Theory, practice, and fighting for terminal time: How computer science education has changed

When it comes to learning programming, some things have changed -- but not everything

In 1950, fifty-one people attended the Summer School on Programme Design for Automatic Digital Computing Machines at Cambridge University. Over the previous decade, engineering and mathematical researchers had developed the first stored-program computers, and figured out how to operate them as they went; the students who came to Cambridge that summer were the first to sign up to specifically learn the art on Cambridge's EDSAC computer.

edsac 19 Thrope/Wikipedia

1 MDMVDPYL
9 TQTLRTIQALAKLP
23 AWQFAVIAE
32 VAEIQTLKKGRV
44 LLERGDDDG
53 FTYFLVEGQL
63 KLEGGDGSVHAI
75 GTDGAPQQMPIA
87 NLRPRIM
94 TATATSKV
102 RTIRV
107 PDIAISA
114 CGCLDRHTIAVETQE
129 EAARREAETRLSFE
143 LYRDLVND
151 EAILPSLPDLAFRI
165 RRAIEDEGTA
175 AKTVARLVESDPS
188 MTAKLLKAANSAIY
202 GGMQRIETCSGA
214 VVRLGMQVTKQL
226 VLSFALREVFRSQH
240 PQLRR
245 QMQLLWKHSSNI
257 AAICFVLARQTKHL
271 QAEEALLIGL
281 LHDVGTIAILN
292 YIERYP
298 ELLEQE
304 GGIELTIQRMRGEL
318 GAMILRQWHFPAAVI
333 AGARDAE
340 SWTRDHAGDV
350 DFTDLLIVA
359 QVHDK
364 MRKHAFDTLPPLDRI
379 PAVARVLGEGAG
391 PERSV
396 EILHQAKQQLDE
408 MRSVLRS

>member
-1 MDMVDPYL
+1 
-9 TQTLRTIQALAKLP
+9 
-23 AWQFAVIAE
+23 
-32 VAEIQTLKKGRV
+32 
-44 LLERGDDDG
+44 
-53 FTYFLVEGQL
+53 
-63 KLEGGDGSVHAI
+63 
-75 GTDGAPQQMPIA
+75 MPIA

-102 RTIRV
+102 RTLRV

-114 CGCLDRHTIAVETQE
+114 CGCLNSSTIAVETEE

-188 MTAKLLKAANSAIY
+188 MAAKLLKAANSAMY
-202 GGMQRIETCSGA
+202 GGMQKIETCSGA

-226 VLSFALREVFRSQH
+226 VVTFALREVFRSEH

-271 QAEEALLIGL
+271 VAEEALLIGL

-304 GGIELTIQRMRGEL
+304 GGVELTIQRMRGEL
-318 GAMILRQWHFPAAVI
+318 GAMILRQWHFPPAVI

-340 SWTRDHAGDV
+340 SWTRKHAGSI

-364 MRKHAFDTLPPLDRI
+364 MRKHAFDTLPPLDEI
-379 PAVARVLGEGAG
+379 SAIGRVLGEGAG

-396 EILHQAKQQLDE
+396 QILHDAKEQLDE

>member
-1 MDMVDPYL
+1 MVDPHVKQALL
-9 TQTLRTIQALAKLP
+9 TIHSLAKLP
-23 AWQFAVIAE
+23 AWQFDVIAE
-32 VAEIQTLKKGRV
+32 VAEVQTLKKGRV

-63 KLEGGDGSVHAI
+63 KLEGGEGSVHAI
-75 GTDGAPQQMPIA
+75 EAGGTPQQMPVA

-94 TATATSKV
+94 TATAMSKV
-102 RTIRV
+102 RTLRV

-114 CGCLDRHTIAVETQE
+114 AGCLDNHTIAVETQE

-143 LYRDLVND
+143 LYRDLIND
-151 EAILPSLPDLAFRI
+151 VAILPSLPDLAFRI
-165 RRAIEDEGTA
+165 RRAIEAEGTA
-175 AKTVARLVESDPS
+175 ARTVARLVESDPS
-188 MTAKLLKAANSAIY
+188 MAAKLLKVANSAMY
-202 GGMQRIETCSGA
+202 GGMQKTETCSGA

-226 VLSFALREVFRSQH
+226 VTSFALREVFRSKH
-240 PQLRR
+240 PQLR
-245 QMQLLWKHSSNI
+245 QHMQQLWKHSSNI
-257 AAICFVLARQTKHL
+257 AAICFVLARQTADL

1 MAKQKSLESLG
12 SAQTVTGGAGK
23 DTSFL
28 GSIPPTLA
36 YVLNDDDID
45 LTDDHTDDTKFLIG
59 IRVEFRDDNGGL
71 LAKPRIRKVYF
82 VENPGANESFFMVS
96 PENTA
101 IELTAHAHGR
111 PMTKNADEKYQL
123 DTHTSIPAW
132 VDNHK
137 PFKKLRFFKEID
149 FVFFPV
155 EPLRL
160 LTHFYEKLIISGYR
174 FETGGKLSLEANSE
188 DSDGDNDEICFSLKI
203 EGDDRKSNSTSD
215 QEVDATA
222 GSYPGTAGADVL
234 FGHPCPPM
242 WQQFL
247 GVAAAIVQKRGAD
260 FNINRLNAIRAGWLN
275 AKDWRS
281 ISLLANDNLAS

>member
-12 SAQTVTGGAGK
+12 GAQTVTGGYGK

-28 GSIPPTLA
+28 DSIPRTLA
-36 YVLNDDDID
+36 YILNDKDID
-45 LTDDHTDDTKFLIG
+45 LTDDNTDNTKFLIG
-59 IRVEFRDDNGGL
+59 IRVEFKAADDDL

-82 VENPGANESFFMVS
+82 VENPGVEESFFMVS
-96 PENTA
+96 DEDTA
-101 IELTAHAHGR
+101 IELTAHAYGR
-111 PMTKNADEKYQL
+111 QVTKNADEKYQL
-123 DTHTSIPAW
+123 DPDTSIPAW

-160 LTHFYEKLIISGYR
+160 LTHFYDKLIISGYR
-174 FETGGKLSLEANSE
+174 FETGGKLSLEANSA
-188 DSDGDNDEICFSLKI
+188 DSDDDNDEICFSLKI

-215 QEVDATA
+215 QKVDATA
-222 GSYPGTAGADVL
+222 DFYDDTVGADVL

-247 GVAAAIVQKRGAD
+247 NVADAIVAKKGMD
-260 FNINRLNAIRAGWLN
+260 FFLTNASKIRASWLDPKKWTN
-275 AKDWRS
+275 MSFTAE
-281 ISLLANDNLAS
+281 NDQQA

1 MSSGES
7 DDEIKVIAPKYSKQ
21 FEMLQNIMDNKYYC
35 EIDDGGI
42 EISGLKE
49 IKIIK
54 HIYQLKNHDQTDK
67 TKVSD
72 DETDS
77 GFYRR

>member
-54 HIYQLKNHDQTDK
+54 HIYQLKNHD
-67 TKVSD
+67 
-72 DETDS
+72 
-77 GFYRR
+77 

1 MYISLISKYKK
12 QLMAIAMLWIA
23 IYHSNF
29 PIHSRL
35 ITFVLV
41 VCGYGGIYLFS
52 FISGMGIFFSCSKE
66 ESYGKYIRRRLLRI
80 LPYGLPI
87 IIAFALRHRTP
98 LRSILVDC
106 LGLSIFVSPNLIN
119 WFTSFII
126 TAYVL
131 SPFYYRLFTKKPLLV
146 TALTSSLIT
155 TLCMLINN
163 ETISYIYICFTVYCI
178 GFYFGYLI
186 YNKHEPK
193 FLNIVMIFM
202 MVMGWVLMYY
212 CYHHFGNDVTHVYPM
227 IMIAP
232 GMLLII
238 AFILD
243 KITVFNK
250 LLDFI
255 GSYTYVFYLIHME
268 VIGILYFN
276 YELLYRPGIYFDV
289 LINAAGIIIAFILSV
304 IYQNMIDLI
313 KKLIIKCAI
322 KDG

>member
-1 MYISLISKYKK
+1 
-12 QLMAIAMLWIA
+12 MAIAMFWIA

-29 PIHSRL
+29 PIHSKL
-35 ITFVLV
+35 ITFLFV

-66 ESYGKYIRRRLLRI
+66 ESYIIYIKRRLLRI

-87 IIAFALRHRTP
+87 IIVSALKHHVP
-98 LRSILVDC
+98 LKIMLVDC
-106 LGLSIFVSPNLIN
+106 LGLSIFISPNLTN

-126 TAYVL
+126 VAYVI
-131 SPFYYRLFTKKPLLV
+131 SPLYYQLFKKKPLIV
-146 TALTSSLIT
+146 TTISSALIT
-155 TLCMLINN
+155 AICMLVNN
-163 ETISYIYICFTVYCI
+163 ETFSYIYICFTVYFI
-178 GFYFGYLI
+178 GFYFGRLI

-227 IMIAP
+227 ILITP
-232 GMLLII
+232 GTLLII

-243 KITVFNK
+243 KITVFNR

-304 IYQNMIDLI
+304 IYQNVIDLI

The students that attended were a varied lot, with a varying goals -- one was actually a salesman for Ferranti, the company that was going to release the first commercial computer the next year, and he spent more time chatting up potential customers than learning how to program. The physical experience of programming was radically different from how we'd understand it today, as this remarkable film illustrates. Still, they are the predecessors of every young person on summer vacation today who's waiting for college -- and their education in computer science -- to start.

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